2. A requirement by a Party that a service supplier of another Party post a bond or other form of financial security as a condition of the cross-border supply of a service does not of itself make this Chapter applicable to measures adopted or maintained by the Party relating to such cross-border supply of the service. This Chapter applies to measures adopted or maintained by the Party relating to the posted bond or financial security, to the extent that such bond or financial security is a covered investment.
  3. This Chapter does not apply to measures adopted or maintained by a Party to the extent that they are covered by Chapter KK (Financial Services).

Article II.4: National Treatment12

  1. Each Party shall accord to investors of another Party treatment no less favorable than that it accords, in like circumstances, to its own investors with respect to the establishment, acquisition, expansion, management, conduct, operation, and sale or other disposition of investments in its territory.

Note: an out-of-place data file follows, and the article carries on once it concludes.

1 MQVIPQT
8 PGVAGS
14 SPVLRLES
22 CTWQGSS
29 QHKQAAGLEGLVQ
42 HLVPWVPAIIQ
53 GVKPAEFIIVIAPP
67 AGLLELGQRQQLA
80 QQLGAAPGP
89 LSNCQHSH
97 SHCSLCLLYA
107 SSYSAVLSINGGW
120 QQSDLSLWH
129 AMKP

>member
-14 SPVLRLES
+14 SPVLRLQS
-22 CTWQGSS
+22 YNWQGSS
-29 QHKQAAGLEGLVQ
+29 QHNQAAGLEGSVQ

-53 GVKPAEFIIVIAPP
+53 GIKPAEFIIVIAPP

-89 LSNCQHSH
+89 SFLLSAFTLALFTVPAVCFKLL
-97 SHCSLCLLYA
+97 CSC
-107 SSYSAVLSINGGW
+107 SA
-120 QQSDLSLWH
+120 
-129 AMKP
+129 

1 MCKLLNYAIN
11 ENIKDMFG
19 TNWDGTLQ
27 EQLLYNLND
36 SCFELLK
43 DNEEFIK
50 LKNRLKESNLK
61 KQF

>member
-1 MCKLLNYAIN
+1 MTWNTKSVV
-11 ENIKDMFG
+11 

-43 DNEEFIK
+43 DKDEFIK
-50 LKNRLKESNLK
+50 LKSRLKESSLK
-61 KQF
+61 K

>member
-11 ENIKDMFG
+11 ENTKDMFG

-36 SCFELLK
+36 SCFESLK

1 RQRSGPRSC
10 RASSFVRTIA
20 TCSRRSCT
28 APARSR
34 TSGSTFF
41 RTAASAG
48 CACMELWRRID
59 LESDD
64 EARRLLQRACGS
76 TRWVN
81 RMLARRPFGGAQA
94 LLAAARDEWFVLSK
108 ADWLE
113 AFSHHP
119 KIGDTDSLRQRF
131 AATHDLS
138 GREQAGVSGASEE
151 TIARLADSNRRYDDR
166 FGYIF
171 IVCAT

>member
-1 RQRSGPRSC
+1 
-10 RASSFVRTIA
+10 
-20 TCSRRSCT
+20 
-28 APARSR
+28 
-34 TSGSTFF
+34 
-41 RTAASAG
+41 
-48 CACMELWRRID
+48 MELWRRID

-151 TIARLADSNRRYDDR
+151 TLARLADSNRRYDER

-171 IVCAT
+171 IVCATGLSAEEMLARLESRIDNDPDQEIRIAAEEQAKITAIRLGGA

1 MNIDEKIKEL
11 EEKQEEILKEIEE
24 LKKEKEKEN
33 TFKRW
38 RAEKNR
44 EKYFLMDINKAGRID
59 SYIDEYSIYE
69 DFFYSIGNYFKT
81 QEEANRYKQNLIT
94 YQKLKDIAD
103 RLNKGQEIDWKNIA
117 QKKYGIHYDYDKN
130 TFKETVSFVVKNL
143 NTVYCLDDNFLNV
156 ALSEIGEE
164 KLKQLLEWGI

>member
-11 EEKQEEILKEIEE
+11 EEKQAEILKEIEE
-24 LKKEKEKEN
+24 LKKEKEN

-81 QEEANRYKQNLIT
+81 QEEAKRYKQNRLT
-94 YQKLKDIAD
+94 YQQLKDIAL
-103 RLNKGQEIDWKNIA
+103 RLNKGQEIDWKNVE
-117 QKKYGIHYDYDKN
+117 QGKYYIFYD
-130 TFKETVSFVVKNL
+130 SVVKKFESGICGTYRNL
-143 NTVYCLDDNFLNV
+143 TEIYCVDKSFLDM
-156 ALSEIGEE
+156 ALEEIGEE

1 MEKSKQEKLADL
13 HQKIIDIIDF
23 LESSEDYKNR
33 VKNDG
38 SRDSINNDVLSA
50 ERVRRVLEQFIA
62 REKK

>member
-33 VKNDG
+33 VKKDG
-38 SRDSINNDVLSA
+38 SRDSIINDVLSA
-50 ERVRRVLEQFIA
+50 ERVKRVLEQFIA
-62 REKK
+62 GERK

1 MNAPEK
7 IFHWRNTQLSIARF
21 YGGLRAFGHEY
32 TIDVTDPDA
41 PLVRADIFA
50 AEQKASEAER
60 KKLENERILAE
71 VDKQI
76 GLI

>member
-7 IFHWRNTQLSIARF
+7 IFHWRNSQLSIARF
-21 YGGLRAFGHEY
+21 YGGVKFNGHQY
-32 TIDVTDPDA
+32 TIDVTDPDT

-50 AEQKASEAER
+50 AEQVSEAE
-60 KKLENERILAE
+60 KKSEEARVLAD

2. Each Party shall accord to covered investments treatment no less favorable than that it accords, in like circumstances, to investments in its territory of its own investors with respect to the establishment, acquisition, expansion, management, conduct, operation, and sale or other disposition of investments.
  3. For greater certainty, the treatment to be accorded by a Party under paragraphs 1 and 2 means, with respect to a regional level of government, treatment no less favorable than the most favorable treatment accorded, in like circumstances, by that regional level of government to investors, and to investments of investors, of the Party of which it forms a part.